By Jim Hilgen 9:31pm, September 5, 2013 - Updated 9:38pm, September 5, 2013Washington is kicking in some money to help Delaware with its backlog of DNA evidence.
Some 400 thousand dollars in federal grants will help the state medical examiner's office expedite its processing of DNA evidence.
Senator Chris Coons pushed for the grant money.
He says the lack of prompt handling of DNA evidence is a major challenge that needs to be addressed.
"This DNA backlog, in my view, weakens our criminal justice system, and weakens our democracy as a whole. That's why today's grant announcement is an important step for Delaware and for our criminal justice system," says Coons.
Senator Tom Carper says speeding up the processing of DNA evidence is the right thing to do for both victims and the accused.
"Enable us to bring those who commit crimes to justice in a more timely way. What's the old saying? Justice delayed is justice denied", says Carper.
Senator Coons agrees that a speedy process is the best way to ensure justice is served.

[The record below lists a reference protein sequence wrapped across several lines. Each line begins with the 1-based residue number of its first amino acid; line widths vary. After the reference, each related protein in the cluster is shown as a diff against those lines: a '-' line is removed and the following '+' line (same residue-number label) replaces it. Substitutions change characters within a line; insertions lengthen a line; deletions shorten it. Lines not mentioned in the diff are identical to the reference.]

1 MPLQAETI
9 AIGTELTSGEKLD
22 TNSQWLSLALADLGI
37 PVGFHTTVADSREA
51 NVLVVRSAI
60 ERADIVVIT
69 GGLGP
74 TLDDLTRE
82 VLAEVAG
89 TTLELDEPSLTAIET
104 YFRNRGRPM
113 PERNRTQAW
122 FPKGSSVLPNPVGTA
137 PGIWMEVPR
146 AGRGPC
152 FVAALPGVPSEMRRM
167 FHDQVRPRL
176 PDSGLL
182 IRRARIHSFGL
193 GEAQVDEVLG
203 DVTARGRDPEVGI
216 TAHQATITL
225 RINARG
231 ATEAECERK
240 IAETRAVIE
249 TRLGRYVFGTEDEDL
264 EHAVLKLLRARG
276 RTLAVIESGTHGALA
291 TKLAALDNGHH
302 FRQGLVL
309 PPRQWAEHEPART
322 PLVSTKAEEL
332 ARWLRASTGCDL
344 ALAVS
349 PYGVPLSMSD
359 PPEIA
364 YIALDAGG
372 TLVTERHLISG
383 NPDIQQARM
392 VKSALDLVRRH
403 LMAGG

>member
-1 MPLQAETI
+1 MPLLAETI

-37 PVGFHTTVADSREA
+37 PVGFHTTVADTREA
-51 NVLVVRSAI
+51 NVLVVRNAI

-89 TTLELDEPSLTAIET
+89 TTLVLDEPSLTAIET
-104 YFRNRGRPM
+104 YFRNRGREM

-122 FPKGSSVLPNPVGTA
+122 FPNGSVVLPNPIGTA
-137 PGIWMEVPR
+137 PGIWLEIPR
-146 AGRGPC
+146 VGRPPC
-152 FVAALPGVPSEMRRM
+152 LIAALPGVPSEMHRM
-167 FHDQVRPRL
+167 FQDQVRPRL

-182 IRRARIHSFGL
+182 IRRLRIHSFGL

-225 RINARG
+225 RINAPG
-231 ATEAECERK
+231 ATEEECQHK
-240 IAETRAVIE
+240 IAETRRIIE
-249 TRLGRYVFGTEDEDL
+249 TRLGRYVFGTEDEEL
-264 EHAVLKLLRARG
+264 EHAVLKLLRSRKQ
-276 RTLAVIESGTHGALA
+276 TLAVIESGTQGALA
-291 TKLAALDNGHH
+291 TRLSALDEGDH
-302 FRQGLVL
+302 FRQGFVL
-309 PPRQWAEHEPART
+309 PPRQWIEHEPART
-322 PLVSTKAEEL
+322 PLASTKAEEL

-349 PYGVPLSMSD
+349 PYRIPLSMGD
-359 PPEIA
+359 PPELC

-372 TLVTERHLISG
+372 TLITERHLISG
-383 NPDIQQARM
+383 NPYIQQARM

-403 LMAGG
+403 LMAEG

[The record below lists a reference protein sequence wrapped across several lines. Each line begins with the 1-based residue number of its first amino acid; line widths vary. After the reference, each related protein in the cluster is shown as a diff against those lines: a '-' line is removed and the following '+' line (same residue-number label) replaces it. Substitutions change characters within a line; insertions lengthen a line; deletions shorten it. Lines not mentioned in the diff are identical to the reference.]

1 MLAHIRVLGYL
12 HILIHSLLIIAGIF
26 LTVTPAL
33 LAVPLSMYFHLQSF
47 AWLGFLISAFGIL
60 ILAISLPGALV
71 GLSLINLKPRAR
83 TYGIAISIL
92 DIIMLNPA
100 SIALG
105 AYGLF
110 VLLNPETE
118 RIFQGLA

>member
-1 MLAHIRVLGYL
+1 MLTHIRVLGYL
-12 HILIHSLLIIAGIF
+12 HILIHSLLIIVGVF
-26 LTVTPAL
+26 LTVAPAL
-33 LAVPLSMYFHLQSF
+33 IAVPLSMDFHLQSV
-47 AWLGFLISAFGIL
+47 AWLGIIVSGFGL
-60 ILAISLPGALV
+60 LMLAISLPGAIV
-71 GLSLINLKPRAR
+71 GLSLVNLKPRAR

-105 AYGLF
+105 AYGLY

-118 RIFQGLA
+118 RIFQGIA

"This federal funding will help Delaware to process DNA samples faster and more accurately. It will help ensure that the professionals here have the tools they need to process DNA in a timely, thorough and responsible way," Coons says.
Robyn Quinn, a lab manager with the state Medical Examiner's office explains the money will be used to put data they collect into the national system, so it can be cross-referenced.
"We're the state national DNA index system for the State of Delaware, so all of our convicted offenders go into this database along with our evidentiary samples, and then it gets searched weekly and on the national level with labs across the country," says Quinn.
The funding will help the medical examinerâ€™s office purchase new equipment and hire additional trained personnel to process DNA evidence.
This material may not be published, broadcast, rewritten, or redistributed.